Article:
We already noted that our animation state should vary between 0f and 360f to cover every angle, so we’ll set the targetValue to 360f.

For the animation spec, I want my sunflowers to rotate at a constant speed infinitely. To make the rotation look seamless as it repeats, we’ll leave the repeatMode and delayMillis parameters at their default values. And to achieve a constant rotation speed, this time we’ll use a LinearEasing so the angle changes at a constant rate.

Putting all that together, we can write the AnimatedRotationSunflower composable:

@Composable
fun AnimatedRotationSunflower() {
Sketch(
modifier = Modifier.size(100.dp),
targetValue = 360f,
animationSpec = infiniteRepeatable(tween(durationMillis = 2000, easing = LinearEasing))
) { angle ->
drawSunflower(rotation = angle)
}
}

Look at our garden now!

### Color animation

As beautiful as the sunflowers are in yellow and brown, I think the garden could benefit from some additional colors! Let’s try to add some color-based animations.

Thanks to the composable sheep talk, we know that Color.hsv method is a great way to animate color based on angle, since the hue parameter must be in the range of 0f-360f.

To update our drawing code to accept our animated color, we only have to pass in the color parameter and use it when drawing our petal ovals:

fun DrawScope.drawSunflower(sizePct: Float = 1f, rotation: Float = 0f, color: Color = Yellow) {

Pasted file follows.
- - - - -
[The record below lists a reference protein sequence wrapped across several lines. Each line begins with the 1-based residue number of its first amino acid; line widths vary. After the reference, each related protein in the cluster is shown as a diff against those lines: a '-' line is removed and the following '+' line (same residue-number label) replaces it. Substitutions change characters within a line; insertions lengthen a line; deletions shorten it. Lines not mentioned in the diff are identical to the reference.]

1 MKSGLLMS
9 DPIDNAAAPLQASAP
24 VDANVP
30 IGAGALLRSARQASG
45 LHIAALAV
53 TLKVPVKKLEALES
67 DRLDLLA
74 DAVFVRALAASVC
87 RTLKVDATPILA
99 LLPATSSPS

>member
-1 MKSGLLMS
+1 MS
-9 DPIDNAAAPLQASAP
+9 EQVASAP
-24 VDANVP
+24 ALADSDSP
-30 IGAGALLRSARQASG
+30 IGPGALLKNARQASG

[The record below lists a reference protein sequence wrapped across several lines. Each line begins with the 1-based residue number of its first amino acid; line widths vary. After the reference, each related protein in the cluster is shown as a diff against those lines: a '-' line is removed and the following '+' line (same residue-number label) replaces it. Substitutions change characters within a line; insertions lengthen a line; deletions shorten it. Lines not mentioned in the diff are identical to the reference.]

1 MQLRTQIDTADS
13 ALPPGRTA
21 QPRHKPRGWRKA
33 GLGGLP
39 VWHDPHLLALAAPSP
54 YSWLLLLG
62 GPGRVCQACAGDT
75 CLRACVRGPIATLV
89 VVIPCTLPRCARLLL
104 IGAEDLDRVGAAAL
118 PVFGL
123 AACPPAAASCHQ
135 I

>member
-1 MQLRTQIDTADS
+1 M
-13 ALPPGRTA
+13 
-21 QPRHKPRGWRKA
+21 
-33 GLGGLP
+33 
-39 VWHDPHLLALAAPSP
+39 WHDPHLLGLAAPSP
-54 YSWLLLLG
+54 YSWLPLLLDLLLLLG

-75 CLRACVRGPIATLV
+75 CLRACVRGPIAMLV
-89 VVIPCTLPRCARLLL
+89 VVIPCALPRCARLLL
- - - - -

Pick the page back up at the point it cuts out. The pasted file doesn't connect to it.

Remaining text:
drawPetals(sizePct, rotation, color)
drawCenter(sizePct)
}

// drawCenter remains the same

fun DrawScope.drawPetals(sizePct: Float, rotation: Float, color: Color) {
val numPetals = 8
var angle = rotation
val size = Size(width = 30f, height = 75f) * sizePct

repeat(numPetals) {
rotate(angle) {
drawOval(
color = color,
topLeft = Offset(center.x - size.width / 2, center.y),
size = size
)
}
angle += 360 / numPetals
}
}

Super simple! As for our animation, I want very similar behavior to our rotation animation from above – seamless infinite looping, constant rate of change – so our final composable will look like this:

@Composable
fun AnimatedColorSunflower() {
Sketch(
modifier = Modifier.size(100.dp),
targetValue = 360f,
animationSpec = infiniteRepeatable(tween(durationMillis = 3000, easing = LinearEasing))
) { hue ->
drawSunflower(color = Color.hsv(hue = hue, saturation = 1f, value = 1f))
}
}